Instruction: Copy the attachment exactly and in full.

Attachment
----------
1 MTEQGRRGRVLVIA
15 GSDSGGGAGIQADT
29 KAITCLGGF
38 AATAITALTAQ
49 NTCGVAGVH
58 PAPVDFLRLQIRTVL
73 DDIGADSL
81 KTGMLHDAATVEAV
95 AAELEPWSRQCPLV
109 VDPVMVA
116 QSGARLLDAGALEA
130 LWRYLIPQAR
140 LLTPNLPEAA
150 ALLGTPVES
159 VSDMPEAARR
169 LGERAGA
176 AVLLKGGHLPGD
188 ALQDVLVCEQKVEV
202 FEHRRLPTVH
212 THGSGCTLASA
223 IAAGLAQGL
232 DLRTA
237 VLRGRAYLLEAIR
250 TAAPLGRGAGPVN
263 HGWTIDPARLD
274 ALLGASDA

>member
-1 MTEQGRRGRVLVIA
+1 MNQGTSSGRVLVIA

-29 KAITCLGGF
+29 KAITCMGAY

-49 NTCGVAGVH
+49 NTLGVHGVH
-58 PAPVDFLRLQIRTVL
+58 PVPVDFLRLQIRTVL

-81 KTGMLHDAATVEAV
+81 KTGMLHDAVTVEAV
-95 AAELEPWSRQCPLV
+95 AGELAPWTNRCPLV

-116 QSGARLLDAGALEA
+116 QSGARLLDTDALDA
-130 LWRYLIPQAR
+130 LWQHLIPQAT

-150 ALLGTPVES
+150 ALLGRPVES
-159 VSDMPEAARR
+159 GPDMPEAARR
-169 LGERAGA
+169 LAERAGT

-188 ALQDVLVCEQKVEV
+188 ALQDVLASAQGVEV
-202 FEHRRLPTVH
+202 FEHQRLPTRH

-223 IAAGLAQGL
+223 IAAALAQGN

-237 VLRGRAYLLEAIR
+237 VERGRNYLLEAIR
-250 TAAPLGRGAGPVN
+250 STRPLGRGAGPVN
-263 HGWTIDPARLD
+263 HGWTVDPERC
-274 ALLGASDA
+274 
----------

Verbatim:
1 MTEQGRRGRVLVIA
15 GSDSGGGAGIQADT
29 KAITCLGGF
38 AATAITALTAQ
49 NTCGVAGVH
58 PAPVDFLRLQIRTVL
73 DDIGADSL
81 KTGMLHDAATVEAV
95 AAELEPWSRQCPLV
109 VDPVMVA
116 QSGARLLDAGALEA
130 LWRYLIPQAR
140 LLTPNLPEAA
150 ALLGTPVES
159 VSDMPEAARR
169 LGERAGA
176 AVLLKGGHLPGD
188 ALQDVLVCEQKVEV
202 FEHRRLPTVH
212 THGSGCTLASA
223 IAAGLAQGL
232 DLRTA
237 VLRGRAYLLEAIR
250 TAAPLGRGAGPVN
263 HGWTIDPARLD
274 ALLGASDA

>member
-1 MTEQGRRGRVLVIA
+1 MNQGTSSGRVLVIA

-29 KAITCLGGF
+29 KAITCMGAY

-49 NTCGVAGVH
+49 NTLGVHGVH
-58 PAPVDFLRLQIRTVL
+58 PVPVDFLRLQIRTVL

-81 KTGMLHDAATVEAV
+81 KTGMLHDAVTVEAV
-95 AAELEPWSRQCPLV
+95 AGELAPWTNRCPLV

-116 QSGARLLDAGALEA
+116 QSGARLLDTDALDA
-130 LWRYLIPQAR
+130 LWQHLIPQAT

-150 ALLGTPVES
+150 ALLGRPVES
-159 VSDMPEAARR
+159 GPDMPEAARR
-169 LGERAGA
+169 LAERAGT

-188 ALQDVLVCEQKVEV
+188 ALQDVLASAQGVEV
-202 FEHRRLPTVH
+202 FEHQRLPTRH

-223 IAAGLAQGL
+223 IAAALAQGN

-237 VLRGRAYLLEAIR
+237 VERGRNYLLEAIR
-250 TAAPLGRGAGPVN
+250 STRPLGRGAGPVN
-263 HGWTIDPARLD
+263 HGWTVDPERC
-274 ALLGASDA
+274 